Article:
4.3 out of 5 4.3
Parkers overall rating: 4.3 out of 5 4.3

The seven-seater that doesn't drive like a seven-seater

SEAT Tarraco SUV (18 on) - rated 4.3 out of 5
Enlarge 42 photos

At a glance

New price £29,140 - £40,395
Lease from new From £322 p/m View lease deals
Used price £15,010 - £28,325
Used monthly cost From £375 per month
Fuel Economy 29.7 - 48.7 mpg
Road tax cost £150 - £475
Insurance group 18 - 30 How much is it to insure?
New

PROS

  • Excellent infotainment and connectivity
  • Handles well for a large SUV
  • Quick steering and sporty drive

CONS

  • Firm ride might be off-putting for some
  • Rearmost seats are tight for adults
  • Entry-level petrol engine feels underpowered

SEAT Tarraco SUV rivals

Written by Keith Adams on

Sitting at the top of the Spanish carmaker’s range is the seven-seater SEAT Tarraco, a relative newcomer to the large SUV market that should tick all the boxes for many family car buyers. It also completes SEAT’s SUV line-up alongside the popular Arona and Ateca.

Not only is the Tarraco up against the spacious Peugeot 5008 and the distinctive-looking Hyundai Santa Fe, it also has two close cousins to contend with in the forms of the Skoda Kodiaq and Volkswagen Tiguan Allspace. Make no mistake, the Tarraco, Tiguan and Kodiaq are very closely aligned – all three sharing the Volkswagen Group's same long-wheelbase underpinnings and much of their mechanical components.

This is good news for anyone interested in buying a SEAT Tarraco, as there's so much shared with its Volkswagen and Skoda sister cars. The benefit for buyers being that although it's quite new, it's based on tried and tested tech, with any issues already ironed out.

Plenty of engines available

It’s no shock to learn that the engines and gearboxes found under the skin of the Tarraco can be found in a number of other cars from the Volkswagen Group stable. Not that there's anything wrong with that, 1.5-litre petrol reliability wobbles aside.

That means there’s the aforementioned 1.5-litre TSI petrol in manual and DSG automatic forms with 150hp kicking off the range, while a more powerful 190hp 2.0-litre TSI with 4Drive all-wheel drive and a DSG automatic gearbox is available, too.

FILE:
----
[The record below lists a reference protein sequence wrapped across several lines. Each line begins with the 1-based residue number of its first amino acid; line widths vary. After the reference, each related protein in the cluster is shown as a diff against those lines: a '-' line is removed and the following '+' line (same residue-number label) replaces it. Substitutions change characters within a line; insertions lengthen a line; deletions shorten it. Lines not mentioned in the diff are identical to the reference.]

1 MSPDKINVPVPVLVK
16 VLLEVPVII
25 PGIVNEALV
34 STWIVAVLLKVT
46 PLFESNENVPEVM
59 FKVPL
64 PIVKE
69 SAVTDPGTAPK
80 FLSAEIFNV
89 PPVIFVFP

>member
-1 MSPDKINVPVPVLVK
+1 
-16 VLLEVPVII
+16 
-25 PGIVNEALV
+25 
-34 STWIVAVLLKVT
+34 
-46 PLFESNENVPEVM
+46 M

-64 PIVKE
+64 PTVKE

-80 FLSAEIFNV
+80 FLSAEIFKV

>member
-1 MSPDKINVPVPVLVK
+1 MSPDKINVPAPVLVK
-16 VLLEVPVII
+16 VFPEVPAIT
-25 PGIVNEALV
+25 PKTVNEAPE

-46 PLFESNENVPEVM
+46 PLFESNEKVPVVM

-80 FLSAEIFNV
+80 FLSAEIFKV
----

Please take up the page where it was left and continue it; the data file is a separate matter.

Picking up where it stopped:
For diesel lovers, there are 150hp and 190hp versions of a familiar 2.0-litre TDI unit, the latter of which comes exclusively with 4Drive and DSG. The 150hp version has a bit more flexibility with a choice of gearboxes – however if you want 4Drive you automatically get the DSG gearbox – no manual version is offered.

The Tarraco is the sportier of the VW Group trio, with slightly lower suspension and large 20-inch alloy wheels available higher up the range. In reality, it doesn’t feel massively different to drive to the other two, however it does feel a little firmer on rough surfaces, has more responsive steering and doesn’t have the option of adaptive suspension like the Kodiaq and Tiguan – so it’s worth checking its comfort levels are good enough for you.

The rest of the time it’s a refined and quiet ride, with the 2.0-litre engines proving more than strong enough to haul the Tarraco along, however it’s the 1.5 TSI that’s the expected best-seller.

Trim levels and specification

The Tarraco’s trim levels are easy to understand – following the firm’s ‘Easy Move’ structure where you simply get the next trim level up if you want more equipment. You can’t add optional extras and you don’t have to pay for metallic paint.

The line-up consists of entry-level SE, moving up through SE Technology, Xcellence and Xcellence Lux to begin with. The FR version was added to the range in 2020 with some sportier touches inside and out, including machined alloy wheels, bucket sports seats and a larger infotainment screen.

Impressively practical interior

The Tarraco is all about being family friendly with a spacious interior, and it delivers in this regard – to a degree. Seven seats come as standard across the whole Tarraco range, but it’s more of a 5+2 rather than a full seven-seater. Much in the way the Tiguan Allspace is – you’ll want the Skoda Kodiaq out of the three as it has slightly more space and larger rear side windows.

If, however, you’ll be using it as a five-seater with a big boot, you won’t be disappointed. There’s ample head and legroom in the first two rows, plenty of Isofix points, a sliding middle row and a large boot with space to store the load cover. There’s also additional extra storage throughout with large cubbyholes, cupholders and storage areas.

Is the SEAT Tarraco a safe family SUV?

Not only did the Tarraco score a five-star rating when it was crash-tested by Euro NCAP at the start of 2019, its adult occupancy result of 97% is particularly impressive. The excellent score is attributed to the strength of the SEAT's body, as well as the raft of electronic crash-mitigation technology it's bristling with.

Tarraco PHEV and FR models added for 2020

In a bid to become more eco-friendly, a plug-in hybrid Tarraco joins the range in 2020, powered by a 1.4-litre TSI petrol in combination with an electric motor. Total power output is 245hp, with 400Nm of torque available - matching that of the diesel. All-electric range is claimed to be around 31 miles, with CO2 emissions rated at below 50g/km. 

In an attempt to give the Tarraco more showwoom appeal, SEAT added new FR trims, which are styled more aggressively inside and out, but without any changes to the engine power.

Click through the next few pages to read everything you need to know about the SEAT Tarraco including its practicality, how much it costs to run, what it's like to drive – and whether we recommend buying one.

SEAT Tarraco SUV rivals